Frequently Asked Questions (FAQs)


about the Volunteer Ombudsman Program​

What does a Volunteer Ombudsman do?
A Volunteer ​Ombudsman makes unannounced weekly focused visits to an assigned nursing home in a designated region as the resident centered advocate. Call 1-800-815-0015 for more information.

Who can be a Volunteer Ombudsman for this program?
Men and women of all professions, education levels, and backgrounds, ages 25-95, who care about older adults in their communities.

What are the qualifications to become a Volunteer Ombudsman?
Everyone must pass a criminal background check, be free from potential or actual conflict of interest and have 2-3 hours each week to give to advocate for residents in a nursing home.


What would prevent someone from becoming a Volunteer Ombudsman?
The Board on Aging and Long Term Care reserves the right to deny anyone this volunteer opportunity. The Volunteer Ombudsman Program policy prevents persons with certain circumstances from representing the agency as a Volunteer Ombudsman. 

The circumstances include and are not limited to:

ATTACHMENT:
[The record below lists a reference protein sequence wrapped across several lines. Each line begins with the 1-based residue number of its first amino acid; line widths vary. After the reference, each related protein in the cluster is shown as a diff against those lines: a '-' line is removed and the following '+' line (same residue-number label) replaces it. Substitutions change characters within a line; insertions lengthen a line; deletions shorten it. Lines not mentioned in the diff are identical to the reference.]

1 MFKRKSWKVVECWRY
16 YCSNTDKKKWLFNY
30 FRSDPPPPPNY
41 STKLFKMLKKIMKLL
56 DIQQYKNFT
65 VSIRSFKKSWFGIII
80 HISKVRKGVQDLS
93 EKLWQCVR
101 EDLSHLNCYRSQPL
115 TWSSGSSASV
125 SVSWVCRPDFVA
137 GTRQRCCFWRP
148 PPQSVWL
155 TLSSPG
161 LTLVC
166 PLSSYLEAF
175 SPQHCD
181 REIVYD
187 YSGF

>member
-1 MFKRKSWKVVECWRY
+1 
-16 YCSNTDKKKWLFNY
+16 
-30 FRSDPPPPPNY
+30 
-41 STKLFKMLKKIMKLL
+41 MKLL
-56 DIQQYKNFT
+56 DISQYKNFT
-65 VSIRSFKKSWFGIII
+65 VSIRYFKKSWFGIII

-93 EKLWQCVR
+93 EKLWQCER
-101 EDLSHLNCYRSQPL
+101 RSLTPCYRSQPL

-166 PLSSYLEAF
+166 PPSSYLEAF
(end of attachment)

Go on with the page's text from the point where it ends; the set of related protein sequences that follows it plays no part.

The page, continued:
• Not passing the criminal background check. No applicant with a felony record will be allowed to represent   the program.

  • Being a current Nursing Home Administrator or Director of Nursing.

  • Being an employee in any capacity of the facility or the corporation which owns the facility into which the applicant would be assigned.

  • Having a close family member who is a resident of the facility in which you want to volunteer.

  • Having/Had a personal issue with a facility or its staff.

How would someone be assigned a facility to visit?
The Volunteer Coordinator, the Volunteer Services Supervisor, the Regional Ombudsman and the new Volunteer Ombudsman will mutually agree upon the assigned facility.

How do I apply to become a Volunteer Ombudsman?
Call the toll free number 1-800-815-0015 to receive a screening packet or complete online th​​e application.​